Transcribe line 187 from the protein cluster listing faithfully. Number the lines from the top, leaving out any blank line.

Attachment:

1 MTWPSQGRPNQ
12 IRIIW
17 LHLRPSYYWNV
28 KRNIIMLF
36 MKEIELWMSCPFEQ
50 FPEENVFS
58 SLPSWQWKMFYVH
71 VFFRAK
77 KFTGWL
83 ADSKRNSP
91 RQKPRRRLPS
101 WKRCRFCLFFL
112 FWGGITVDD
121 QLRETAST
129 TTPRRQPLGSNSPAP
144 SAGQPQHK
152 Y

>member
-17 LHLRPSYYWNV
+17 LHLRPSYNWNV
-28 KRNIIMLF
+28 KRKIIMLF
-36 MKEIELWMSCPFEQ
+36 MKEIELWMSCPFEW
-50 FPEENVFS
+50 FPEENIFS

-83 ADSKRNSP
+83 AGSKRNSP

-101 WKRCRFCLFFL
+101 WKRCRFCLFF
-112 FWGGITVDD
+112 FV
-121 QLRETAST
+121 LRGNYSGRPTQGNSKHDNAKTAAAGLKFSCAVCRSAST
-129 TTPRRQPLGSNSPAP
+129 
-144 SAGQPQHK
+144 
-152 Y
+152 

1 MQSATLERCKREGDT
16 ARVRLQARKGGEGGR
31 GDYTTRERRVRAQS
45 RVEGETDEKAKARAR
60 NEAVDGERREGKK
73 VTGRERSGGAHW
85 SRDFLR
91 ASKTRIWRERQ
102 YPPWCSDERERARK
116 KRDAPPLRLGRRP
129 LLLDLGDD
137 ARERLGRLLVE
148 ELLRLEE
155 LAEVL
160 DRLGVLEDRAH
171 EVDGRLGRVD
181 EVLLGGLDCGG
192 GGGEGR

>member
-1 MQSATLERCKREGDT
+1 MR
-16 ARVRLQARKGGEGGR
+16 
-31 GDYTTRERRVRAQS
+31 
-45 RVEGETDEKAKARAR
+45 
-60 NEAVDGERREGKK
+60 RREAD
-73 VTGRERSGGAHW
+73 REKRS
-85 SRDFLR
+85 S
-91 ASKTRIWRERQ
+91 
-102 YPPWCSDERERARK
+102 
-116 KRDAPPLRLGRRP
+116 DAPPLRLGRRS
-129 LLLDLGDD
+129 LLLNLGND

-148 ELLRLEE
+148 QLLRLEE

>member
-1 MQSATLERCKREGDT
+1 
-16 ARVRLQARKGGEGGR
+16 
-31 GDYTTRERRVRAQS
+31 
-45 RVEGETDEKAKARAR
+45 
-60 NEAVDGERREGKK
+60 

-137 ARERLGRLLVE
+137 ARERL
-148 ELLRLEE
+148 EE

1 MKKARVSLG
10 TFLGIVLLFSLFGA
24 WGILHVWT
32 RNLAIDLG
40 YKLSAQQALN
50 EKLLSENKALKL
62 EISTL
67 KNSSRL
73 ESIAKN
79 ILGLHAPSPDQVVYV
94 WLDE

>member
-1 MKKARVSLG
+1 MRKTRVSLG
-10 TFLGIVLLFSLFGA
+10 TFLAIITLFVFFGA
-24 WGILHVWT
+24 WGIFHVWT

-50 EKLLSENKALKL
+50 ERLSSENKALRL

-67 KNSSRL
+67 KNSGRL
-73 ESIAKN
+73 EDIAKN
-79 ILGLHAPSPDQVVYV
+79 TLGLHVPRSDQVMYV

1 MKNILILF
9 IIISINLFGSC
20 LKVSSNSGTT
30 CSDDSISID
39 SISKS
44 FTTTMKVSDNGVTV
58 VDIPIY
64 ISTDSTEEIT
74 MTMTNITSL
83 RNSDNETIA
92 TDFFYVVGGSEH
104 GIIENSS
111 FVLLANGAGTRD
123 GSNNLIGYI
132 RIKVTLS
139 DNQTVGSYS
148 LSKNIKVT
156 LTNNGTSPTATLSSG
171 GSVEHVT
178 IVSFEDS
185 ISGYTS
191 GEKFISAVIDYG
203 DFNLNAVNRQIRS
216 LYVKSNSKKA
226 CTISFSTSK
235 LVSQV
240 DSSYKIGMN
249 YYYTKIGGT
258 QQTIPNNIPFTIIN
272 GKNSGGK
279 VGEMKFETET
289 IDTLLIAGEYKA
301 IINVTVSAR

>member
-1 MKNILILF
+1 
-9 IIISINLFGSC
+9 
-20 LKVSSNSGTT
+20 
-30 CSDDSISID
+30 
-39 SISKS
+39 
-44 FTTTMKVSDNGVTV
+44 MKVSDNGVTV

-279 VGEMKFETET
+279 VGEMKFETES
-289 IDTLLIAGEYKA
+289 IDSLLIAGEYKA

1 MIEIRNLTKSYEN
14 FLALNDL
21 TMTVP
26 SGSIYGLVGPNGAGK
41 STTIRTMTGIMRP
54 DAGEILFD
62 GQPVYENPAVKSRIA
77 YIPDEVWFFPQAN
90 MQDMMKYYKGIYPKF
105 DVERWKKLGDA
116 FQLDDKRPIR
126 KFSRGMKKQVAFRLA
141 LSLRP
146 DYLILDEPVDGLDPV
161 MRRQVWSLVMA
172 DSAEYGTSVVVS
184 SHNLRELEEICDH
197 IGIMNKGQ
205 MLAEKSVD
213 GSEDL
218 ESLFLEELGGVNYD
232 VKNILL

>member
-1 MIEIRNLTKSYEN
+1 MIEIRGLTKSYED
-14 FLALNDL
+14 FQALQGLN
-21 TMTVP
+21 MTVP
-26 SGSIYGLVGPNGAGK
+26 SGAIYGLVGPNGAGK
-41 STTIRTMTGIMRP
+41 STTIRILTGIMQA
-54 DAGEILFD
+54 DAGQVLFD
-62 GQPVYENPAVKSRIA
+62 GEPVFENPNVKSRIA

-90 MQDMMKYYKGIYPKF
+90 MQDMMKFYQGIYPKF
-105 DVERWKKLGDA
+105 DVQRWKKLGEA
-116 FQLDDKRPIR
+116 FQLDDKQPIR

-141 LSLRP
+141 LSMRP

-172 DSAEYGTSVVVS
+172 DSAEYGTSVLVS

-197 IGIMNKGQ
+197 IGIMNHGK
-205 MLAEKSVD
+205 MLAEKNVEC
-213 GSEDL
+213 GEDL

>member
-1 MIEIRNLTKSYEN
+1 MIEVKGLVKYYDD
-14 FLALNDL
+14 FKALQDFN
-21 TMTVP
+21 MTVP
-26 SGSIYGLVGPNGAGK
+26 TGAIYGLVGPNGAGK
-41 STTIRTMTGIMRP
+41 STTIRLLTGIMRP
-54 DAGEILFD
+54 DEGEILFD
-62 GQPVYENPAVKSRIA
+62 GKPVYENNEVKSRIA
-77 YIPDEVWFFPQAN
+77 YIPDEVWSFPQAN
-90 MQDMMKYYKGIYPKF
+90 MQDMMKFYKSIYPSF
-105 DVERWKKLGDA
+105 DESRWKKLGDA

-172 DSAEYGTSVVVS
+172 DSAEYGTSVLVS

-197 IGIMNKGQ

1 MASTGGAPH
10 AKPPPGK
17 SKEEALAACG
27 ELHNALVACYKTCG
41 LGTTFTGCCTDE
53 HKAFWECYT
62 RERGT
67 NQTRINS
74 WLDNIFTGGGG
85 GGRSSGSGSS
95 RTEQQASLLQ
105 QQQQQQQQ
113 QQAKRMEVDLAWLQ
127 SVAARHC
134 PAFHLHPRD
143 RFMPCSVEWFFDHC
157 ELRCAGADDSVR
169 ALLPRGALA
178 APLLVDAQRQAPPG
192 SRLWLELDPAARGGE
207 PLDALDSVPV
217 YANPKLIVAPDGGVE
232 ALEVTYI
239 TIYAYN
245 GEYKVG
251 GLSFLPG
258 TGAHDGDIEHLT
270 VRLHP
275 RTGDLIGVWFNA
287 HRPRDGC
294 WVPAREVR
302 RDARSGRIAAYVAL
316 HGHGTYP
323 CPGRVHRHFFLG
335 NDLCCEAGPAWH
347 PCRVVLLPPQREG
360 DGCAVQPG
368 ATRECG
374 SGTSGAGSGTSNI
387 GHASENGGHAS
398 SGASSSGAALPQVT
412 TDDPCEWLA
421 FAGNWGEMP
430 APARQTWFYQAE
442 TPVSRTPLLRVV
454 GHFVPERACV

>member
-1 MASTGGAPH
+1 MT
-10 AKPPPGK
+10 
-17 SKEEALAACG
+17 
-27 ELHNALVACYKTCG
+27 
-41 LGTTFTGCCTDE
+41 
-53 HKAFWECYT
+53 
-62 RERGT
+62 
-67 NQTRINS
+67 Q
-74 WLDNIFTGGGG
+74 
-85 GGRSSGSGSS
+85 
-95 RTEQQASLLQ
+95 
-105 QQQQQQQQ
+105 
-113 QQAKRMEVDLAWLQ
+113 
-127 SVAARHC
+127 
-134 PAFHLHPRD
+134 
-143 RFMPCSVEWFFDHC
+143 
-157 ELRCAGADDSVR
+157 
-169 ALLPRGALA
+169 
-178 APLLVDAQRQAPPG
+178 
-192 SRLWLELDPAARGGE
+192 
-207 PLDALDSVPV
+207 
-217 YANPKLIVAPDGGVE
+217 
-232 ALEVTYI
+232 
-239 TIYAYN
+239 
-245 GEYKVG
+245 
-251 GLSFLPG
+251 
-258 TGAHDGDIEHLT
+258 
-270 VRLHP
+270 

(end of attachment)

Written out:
141 LSLRP